• Cowboy professionalism: a cultural study of big-mountain tourism in the last frontier

      Wagner, Forest J.; Cole, Terrence; Ehrlander, Mary; Heyne, Eric (2017-08)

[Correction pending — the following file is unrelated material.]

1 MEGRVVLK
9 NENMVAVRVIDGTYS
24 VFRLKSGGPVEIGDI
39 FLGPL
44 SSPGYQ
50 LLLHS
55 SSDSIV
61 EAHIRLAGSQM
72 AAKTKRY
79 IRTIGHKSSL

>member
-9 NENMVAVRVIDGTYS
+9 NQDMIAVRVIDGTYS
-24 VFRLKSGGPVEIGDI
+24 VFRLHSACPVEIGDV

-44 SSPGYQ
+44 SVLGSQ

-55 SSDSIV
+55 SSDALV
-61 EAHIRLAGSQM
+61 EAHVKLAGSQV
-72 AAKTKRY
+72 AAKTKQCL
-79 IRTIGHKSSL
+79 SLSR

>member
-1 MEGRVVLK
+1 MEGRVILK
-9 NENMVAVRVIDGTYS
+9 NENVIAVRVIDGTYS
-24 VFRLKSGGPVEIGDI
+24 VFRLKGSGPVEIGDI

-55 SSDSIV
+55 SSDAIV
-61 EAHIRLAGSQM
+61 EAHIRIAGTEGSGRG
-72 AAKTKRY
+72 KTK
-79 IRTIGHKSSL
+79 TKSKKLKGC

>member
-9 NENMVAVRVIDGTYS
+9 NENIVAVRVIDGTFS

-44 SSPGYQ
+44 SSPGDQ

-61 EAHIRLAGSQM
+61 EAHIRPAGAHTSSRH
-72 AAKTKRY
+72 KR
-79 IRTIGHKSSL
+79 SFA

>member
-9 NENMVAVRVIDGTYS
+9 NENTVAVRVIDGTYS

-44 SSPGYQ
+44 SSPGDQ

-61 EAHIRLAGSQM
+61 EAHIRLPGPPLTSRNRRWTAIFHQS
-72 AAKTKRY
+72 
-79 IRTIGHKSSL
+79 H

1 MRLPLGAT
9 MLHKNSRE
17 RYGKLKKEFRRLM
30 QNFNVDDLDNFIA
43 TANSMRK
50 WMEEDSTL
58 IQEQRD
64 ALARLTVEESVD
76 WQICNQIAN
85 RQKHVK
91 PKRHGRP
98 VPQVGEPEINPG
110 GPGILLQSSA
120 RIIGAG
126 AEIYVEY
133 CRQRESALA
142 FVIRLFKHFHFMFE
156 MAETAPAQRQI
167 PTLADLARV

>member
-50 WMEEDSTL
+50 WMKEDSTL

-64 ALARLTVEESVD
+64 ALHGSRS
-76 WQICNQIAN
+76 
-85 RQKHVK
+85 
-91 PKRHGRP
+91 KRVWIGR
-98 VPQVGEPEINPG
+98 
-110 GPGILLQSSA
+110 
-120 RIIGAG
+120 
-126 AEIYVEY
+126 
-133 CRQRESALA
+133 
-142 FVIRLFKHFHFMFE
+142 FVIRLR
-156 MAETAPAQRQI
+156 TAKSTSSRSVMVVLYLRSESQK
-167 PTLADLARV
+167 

Geographical features and cultural traits may influence the character of big-mountain tourism in Alaska. For example, Alaska's wild landscape, rich climbing and skiing history, and cultural mythos of wilderness and frontier fostered its status as a major destination for niche big-mountain tourism. Growth in the industry since the 1980s has been phenomenal, though a change threatens the identity of mountain guides of the region, demanding they accept international standards for their self-regulating and uniquely Alaskan version of big-mountain tourism. This research project explored big-mountain niche tourism in Alaska, considering the influences of wilderness and frontier concepts on the tourism culture and examining guides' and clients' motivations for participation in the industry. I queried clients and guides at two guiding services, the Alaska Mountaineering School and its Denali mountain climbers, and Alaska Powder Descents and its Coast mountain heli-skiers. The quantitative client survey assessed participant motivations for engaging in big-mountain tourism, for hiring a guide, and for travelling to engage in mountain tourism. The qualitative guide interview asked guides their motivations for working in big-mountain tourism, their experience with the management of big-mountain risk, and changes they had observed over time in the industry. I am a professional mountain guide and instructor in Alaska and use this experience as a third data point. The findings showed that Alaska's big-mountain tourism offers individuals a transcendental, sublime, yet physical encounter, one that is part of a globalized political and economic system. Except for the guides themselves, the high mountains are generally accessible only to those who are at the high end of the socioeconomic spectrum. Gender is also a defining characteristic of the industry, as the guiding ranks and the clientele in Alaska's big-mountain tourism are overwhelmingly male. For guides, the frontier mythos of intrepid and rugged individualism is a powerful motivator, an identity construction that relates well with the depictions of the region in early literature, and in images promoted by the tourism industry. Clients on the other hand may come to Alaska because it is geographically exceptional, but they are not as enamored of the frontier ideology that resonates so deeply with many permanent residents.